Counting of the Omer (Hebrew: ספירת העומר, Sefirat HaOmer, sometimes abbreviated as Sefira or the Omer) is an important verbal counting of each of the forty-nine days between the Jewish holidays of Passover and Shavuot as stated in the Hebrew Bible: Leviticus 23:15–16. The period of the counting of the Omer is considered to be a time of potential for inner growth – for a person to work on one’s good characteristics (middot) through
reflection and development of one aspect each day for the 49 days of the counting. Upon concluding these 49 days, we arrive to the fiftieth day – Mattan Torah, when one has fully achieved inner renewal by merit of having assessed and developed each of the 49
attributes. — adapted from Wikipedia and other
Participation in Sefirat HaOmer is certainly not restricted to Jews! And whether an individual has accomplished the great annual cycle of the Count once or many times, it can be a challenge or, perhaps, an ordeal! But it is always, invariably, inevitably an opportunity. For the enterprising spirit who is learning to live by living to learn, the Count is a voyage of revelation, rectification, revitalization, and recreation.
Depending upon the individual participating in the process or cycle in tandem with the chosen approach and guide, the Count can range in intensity from a superficially executed excursion in ritual to a forensic examination of one’s very being. The most typical approach to the Count is a dynamic survey of one’s emotional nature in context of current day-to-day living, keyed to the framework of the number Seven.
As 33 Gateway Lane participants know, “Counting to 50” is keyed to FOUR performed in concert with the Pirkei Avot. This classic work is a guidebook on ethics; at least as far back as the 10th century, it has been customary to study Pirkei Avot during the Sefirat HaOmer. Accordingly, “Counting to 50” at 33 Gateway Lane entails the enterprising spirit systematically exploring and assessing the 50 elements of the seder ha’hishtalshelut (“chain of being”) — the nature of soul and the fourfold nature of the human being — in conjunction with ethical behavior as examined in Pirkei Avot and the 50 middot (virtues or values) listed in the last chapter of Pirkei Avot.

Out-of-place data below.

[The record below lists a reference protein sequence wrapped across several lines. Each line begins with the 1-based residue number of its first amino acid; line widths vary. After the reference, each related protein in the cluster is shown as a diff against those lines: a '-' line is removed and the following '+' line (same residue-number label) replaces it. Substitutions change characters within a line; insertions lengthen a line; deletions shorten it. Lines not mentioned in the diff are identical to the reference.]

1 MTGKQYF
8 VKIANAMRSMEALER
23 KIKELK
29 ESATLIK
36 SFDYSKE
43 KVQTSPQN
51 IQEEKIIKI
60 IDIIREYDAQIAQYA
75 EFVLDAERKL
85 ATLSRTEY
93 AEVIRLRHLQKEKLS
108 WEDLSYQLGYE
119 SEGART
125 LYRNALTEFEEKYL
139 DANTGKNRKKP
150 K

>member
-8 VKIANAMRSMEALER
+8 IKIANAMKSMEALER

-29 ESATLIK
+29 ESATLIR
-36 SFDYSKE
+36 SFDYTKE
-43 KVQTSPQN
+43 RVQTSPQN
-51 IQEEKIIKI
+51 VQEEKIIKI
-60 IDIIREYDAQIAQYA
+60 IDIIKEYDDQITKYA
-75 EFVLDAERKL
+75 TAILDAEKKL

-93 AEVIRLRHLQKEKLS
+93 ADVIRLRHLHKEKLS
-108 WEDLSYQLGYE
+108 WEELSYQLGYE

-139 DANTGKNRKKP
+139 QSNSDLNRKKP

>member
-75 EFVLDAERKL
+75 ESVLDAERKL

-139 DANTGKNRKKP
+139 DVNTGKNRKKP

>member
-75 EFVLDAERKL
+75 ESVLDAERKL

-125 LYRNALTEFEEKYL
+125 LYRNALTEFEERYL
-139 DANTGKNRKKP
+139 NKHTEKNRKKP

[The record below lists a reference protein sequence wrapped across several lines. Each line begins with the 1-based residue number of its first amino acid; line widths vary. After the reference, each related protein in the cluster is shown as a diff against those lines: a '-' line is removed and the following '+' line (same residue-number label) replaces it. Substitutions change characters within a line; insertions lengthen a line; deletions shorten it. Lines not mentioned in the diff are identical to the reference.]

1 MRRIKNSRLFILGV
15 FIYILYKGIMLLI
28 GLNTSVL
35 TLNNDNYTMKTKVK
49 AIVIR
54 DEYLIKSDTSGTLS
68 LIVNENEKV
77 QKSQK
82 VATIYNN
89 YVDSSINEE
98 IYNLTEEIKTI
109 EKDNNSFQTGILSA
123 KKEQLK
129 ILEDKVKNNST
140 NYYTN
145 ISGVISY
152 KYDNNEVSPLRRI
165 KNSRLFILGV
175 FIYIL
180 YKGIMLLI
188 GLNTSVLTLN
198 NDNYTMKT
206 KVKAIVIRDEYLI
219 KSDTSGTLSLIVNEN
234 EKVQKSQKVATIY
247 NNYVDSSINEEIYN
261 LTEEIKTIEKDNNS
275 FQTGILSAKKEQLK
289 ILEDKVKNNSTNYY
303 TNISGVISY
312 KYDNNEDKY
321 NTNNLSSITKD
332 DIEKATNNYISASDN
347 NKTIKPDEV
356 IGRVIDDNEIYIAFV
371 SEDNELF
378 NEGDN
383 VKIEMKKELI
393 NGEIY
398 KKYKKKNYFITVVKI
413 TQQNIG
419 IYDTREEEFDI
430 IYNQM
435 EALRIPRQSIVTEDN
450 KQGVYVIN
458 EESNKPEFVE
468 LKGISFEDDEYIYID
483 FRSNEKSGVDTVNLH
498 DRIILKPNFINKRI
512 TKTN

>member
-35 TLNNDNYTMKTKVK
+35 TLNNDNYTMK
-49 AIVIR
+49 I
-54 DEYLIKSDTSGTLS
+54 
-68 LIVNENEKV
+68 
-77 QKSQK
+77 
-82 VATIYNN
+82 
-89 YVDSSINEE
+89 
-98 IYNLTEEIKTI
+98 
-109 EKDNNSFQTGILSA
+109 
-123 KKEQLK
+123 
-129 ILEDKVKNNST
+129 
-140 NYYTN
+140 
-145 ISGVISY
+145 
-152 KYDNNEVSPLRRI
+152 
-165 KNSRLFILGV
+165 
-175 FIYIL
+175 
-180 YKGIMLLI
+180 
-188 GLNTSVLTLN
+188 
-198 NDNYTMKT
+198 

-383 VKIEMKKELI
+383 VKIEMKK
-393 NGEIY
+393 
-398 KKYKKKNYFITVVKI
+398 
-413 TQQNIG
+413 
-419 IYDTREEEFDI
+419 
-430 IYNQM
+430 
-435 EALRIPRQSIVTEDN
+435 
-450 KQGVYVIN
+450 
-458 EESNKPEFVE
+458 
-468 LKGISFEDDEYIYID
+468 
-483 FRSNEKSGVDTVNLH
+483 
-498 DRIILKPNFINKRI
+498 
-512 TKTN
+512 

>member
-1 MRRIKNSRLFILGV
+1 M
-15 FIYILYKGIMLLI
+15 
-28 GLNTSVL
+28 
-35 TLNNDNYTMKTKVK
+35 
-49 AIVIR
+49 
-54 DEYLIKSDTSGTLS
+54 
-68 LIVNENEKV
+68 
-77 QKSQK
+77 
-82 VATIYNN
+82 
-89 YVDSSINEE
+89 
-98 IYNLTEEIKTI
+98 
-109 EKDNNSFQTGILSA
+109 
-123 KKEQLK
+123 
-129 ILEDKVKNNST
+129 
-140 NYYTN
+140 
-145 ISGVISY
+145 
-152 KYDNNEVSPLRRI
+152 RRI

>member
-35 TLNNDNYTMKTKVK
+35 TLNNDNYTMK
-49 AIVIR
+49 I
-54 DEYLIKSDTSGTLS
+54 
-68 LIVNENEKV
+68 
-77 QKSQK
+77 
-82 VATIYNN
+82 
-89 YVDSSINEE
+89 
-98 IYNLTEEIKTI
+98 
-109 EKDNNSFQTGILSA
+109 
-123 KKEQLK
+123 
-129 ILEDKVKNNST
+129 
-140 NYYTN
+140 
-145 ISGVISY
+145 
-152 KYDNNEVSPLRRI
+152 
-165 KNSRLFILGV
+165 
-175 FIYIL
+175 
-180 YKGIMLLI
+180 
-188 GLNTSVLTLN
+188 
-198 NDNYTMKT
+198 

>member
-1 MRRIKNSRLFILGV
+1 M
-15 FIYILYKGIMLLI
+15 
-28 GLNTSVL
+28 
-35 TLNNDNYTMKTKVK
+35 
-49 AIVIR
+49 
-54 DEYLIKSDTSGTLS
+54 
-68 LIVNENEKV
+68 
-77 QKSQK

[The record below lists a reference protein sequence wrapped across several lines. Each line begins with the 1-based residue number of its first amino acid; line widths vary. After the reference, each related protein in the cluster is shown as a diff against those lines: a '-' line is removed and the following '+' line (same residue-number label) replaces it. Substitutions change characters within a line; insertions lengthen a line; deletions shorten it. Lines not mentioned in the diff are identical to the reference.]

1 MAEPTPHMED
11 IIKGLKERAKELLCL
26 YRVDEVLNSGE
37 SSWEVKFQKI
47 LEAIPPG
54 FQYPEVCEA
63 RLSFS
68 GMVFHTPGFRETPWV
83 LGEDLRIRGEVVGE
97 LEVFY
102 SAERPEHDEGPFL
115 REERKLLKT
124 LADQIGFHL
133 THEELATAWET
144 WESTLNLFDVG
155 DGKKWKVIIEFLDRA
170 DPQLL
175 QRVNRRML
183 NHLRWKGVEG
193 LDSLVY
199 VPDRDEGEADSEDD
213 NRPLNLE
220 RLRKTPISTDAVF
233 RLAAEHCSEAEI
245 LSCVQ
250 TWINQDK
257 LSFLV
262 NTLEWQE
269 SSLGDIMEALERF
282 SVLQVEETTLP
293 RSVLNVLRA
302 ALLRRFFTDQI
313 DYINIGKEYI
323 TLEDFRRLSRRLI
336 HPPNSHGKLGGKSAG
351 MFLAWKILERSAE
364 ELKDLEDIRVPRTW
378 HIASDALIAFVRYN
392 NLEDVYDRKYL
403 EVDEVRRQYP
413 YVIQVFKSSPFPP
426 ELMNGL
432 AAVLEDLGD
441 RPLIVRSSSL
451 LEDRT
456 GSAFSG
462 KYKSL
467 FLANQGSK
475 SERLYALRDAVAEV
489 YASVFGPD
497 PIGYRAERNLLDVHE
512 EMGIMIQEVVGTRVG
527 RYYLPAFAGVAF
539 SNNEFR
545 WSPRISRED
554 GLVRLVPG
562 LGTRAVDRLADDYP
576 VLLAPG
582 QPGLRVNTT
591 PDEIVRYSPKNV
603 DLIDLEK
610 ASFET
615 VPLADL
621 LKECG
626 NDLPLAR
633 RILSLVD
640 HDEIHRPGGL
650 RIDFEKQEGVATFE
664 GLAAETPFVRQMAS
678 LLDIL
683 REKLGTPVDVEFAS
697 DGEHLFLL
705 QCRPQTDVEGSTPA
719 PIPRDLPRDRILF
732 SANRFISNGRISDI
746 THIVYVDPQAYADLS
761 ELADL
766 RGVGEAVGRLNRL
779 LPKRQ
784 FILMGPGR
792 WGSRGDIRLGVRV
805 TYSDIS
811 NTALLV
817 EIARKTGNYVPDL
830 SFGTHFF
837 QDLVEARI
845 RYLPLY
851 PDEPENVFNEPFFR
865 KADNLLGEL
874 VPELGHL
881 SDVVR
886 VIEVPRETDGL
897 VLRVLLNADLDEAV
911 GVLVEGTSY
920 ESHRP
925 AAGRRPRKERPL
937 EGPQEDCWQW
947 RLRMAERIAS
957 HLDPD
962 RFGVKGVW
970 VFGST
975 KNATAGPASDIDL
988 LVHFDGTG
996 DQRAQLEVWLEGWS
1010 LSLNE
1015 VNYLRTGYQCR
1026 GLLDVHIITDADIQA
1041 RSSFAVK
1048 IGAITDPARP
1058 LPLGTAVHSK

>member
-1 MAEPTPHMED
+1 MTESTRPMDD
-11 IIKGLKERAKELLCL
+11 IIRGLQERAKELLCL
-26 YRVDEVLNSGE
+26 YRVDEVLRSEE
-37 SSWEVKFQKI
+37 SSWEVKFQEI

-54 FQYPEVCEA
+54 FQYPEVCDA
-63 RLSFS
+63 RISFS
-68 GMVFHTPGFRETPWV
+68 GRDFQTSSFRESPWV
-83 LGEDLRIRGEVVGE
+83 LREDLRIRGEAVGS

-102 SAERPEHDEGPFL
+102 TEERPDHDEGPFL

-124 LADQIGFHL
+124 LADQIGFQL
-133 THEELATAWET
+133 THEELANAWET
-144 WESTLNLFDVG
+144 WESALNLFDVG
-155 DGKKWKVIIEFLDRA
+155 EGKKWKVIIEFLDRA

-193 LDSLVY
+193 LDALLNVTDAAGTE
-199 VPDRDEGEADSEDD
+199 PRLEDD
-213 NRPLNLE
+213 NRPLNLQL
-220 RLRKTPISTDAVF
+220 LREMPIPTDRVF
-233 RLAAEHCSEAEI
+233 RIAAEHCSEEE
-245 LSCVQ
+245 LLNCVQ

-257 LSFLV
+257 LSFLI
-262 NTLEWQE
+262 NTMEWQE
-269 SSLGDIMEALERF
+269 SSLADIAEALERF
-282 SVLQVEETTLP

“Counting to 50” entails a handful of overarching, interwoven propositions:
SOUL: “The Untold Want / By Life and Land Ne’er Granted / Now, Voyager / Sail Thou Forth to Seek and Find.” — Walt Whitman
INTUITION: “If you bring forth what is within you, what you bring forth will save you. If you do not bring forth what is within you, what you do not bring forth will destroy you.” — Gospel of Thomas
INTELLECT: “I cannot praise a fugitive and cloistered virtue that never sallies out to see its adversary.” — Milton
EMOTION: “Your vision will become clear only when you look into your heart. Who looks outside, dreams; who looks inside, awakens.” — Carl Jung
INSTINCT: “What would you do if you weren’t afraid?” — Spencer Johnson
The traditional Omer includes actually counting 49 days — the fiftieth day comprising the Mattan Torah is not traditionally included in the counting process; it is assumed, acknowledged. As 33 Gateway Lane participants know and understand, the 33 Gateway Lane “Counting to 50” does specifically include counting 50.
The Mattan Torah — Day 50 — is a day of receiving, celebration, rejoicing — and a point of orientation for moving forward with an expanded conscious awareness entailing a greater degree of integration and mastery.
Let us count Day 50.
Blessed are you, ADONAI, our God, the sovereign of all worlds, who has made us holy with your mitzvot and commanded us concerning the counting of the Omer. Today is the fiftieth day of the counting of 50 days from the day of the waving of the Omer on the morrow after the Sabbath.
SO BE IT !
33GL Counting to 50 Workgroup:
Don’t forget to stop by the 33 Gateway Lane Mattan Torah Party Room!